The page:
A little mindfulness is part of the collection at many American art museums, which are offering yoga, meditation and other wellness programming as part of the art-viewing experience. In New York City, the Brooklyn Museum…
A little mindfulness is part of the collection at many American art museums, which are offering yoga, meditation and other wellness programming as part of the art-viewing experience.
In New York City, the Brooklyn Museum offers yoga and meditation sessions. The Metropolitan Museum of Art last year featured workouts taught by professional dancers. And the Museum of Modern Art has long offered “quiet mornings,” when museum-goers can enjoy the art in a more contemplative atmosphere, without the usual ambient chatter.
Doing physical exercise or meditation in a museum is a far different experience than doing those activities in studios or on treadmills, says Dawn Eshelman, head of programs at the Rubin Museum of Art, which features both yoga and meditation programming. Combining those activities with viewing art enhances both, museum officials say.
And it seems to be catching on. Elsewhere in New York, The Asia Society offers meditation classes. In California, the San Diego Museum of Man offers “Yoga in the Rotunda.” The Philadelphia Museum of Art offers yoga, too.
The Children’s Museum of Green Bay, Wisconsin, meanwhile, has featured a “Yoga with Goats” program to help spark kids’ imaginations.
“Museums are one of the very few secular spaces where, when visitors enter, they make a conscious effort to slow down and to absorb their surroundings,” says Boon Hui Tan, director of The Asia Society.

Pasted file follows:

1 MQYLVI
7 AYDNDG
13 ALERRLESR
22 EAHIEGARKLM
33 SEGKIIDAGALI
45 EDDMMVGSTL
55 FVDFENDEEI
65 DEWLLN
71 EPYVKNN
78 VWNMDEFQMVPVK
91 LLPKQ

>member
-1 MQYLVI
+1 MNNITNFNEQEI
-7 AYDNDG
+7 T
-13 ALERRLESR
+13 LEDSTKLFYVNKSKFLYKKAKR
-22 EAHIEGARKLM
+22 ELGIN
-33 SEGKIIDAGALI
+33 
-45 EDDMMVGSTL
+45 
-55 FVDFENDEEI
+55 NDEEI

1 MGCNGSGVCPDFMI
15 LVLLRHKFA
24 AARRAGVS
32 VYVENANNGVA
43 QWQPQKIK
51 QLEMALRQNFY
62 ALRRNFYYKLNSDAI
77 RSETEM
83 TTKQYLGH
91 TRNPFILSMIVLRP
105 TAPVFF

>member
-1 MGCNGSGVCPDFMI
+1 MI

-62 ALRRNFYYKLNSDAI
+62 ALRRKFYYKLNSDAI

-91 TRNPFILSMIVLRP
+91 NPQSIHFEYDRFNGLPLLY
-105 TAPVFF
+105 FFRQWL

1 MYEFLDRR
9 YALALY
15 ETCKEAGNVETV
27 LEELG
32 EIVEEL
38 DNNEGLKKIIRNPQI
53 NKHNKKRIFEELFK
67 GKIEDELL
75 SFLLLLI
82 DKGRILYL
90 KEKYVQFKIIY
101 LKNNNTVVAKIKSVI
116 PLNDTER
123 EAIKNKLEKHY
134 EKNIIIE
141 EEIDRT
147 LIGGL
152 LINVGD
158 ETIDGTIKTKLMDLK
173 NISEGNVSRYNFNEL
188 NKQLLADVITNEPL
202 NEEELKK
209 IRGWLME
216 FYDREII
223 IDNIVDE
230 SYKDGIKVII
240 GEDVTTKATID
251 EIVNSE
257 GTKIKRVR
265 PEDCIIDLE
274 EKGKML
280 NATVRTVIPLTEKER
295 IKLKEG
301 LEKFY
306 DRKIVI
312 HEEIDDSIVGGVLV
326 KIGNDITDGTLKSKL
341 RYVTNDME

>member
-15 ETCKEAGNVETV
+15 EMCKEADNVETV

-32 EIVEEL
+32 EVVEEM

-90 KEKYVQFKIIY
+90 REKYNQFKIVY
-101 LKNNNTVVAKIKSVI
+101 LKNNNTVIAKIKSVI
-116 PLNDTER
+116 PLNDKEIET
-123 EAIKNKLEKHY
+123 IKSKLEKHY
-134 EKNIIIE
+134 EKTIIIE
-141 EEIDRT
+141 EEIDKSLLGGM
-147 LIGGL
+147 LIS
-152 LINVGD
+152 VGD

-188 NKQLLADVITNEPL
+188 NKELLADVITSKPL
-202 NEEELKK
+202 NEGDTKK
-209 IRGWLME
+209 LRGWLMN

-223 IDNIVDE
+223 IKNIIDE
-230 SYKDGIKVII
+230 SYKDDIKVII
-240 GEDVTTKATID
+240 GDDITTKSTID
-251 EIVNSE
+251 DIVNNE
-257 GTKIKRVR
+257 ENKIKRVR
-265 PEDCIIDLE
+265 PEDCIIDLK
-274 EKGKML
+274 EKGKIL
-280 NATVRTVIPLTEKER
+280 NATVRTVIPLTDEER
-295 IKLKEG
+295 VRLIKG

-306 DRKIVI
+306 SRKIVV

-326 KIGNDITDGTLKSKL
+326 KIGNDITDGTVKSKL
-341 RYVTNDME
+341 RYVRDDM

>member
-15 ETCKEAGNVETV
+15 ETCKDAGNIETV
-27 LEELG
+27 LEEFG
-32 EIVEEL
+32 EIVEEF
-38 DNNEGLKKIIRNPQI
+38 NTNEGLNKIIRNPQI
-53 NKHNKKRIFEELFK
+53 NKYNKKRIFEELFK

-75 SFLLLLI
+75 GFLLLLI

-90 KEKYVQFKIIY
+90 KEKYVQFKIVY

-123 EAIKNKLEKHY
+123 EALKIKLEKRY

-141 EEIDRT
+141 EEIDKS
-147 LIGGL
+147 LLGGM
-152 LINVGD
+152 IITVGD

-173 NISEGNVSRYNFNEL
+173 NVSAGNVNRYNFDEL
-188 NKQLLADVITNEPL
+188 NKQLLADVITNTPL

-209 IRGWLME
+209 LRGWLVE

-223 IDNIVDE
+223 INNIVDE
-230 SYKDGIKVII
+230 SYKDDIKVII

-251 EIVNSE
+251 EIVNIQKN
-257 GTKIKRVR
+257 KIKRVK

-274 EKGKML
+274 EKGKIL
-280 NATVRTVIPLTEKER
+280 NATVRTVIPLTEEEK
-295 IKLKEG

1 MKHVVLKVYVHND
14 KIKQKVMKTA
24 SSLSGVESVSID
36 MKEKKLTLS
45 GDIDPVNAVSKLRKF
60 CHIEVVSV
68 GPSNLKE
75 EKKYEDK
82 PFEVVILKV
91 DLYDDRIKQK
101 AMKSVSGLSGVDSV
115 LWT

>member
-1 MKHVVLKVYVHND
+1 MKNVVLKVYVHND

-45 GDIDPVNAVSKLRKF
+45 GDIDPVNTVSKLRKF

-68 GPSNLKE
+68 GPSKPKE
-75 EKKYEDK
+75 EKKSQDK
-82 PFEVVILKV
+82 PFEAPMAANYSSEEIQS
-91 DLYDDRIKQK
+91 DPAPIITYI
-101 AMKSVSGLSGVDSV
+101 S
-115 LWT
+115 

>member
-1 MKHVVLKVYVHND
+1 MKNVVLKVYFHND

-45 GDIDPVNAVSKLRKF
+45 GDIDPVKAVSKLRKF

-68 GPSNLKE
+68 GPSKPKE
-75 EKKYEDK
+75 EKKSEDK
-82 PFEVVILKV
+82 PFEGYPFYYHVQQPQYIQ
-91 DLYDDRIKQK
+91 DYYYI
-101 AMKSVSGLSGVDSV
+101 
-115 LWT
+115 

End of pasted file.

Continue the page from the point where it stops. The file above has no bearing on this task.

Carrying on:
“So meditation is actually a very natural thing to do in a museum,” he says, adding that in the case of The Asia Society, it is also a way of helping visitors connect with the cultures to which the museum is dedicated, in which practices like meditation have a long history.
Eshelman, at the Rubin, in New York, agrees that part of the popularity of such programs is because “museums are contemplative spaces, so it makes sense that visitors pursue contemplative practices here.”
She says museums in general are looking at ways to increase their value to the public, and so are opening up to new ideas and activities.
“Any public institution worth its salt will ask itself, ‘What does my community need and what can I do to connect with that?'” she says.
Yoga programming is a natural, she explains, at the Rubin, which focuses on the art and cultures of the Himalayas, India and neighboring regions, where yoga originated.
“It’s not every day you can do a warrior pose beside a work of art depicting a deity doing the same pose,” she says. “There’s a lot of symbolism in the gestures and poses of yoga, and you get to experience them in a more tangible way here.”
At other museums, offerings like yoga are seen as a way to diversify a museum’s audience and help visitors engage more fully with the works on view. People come to museums not just to learn about art but to learn about themselves, Eshelman says.
“If you can find a way to engage people physically and emotionally, that’s a great gift,” she says.